European Journal of Economic and Social Systems 14 N
2 (2000) pp. 143-155
The division and organisation of knowledge
Brian J. Loasby
Department of Economics, University of Stirling, Stirling FK9 4LA, Scotland.
Hume demonstrated the impossibility of proving any general empirical proposition, and turned to the
question of how people acquired `knowledge'. Adam Smith postulated a human need to make sense of phenomena
by imposing patterns, which are replaced when they systematically fail; this process is accelerated by
specialisation, which leads to a differentiation of locally-efficient frameworks of thought and action.
Thus the division of labour results in the division of knowledge -- both `knowledge-how' and
`knowledge-that', or capabilities -- and a consequential increase in the total knowledge in a community.
Marshall added a principle of variation within an evolutionary cognitive process, and also the need for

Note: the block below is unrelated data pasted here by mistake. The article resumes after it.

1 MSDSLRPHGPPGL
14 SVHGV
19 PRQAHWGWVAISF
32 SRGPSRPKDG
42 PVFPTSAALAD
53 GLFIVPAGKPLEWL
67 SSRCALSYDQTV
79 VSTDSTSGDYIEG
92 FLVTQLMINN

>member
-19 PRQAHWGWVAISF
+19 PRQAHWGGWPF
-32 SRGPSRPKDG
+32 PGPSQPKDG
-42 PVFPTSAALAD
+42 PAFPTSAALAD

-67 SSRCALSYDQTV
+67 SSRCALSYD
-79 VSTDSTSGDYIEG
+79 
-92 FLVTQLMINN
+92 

multiple forms of organisation. Learning is not a distinctive activity but a characteristic of human
existence; it requires frameworks, or institution, which are themselves subject to evolution. Penrose
analysed the growth of knowledge within a business, Richardson focussed on the importance of similarity
and complementarity across capabilities, and the consequential need for linkages between businesses. Firms
need both internal and external organisation; in an important sense, learning is collective as well as
Division of labour, evolution, cognition, learning, frameworks.
Correspondence and reprints: Brian J. Loasby
Copyright EDP Sciences 2000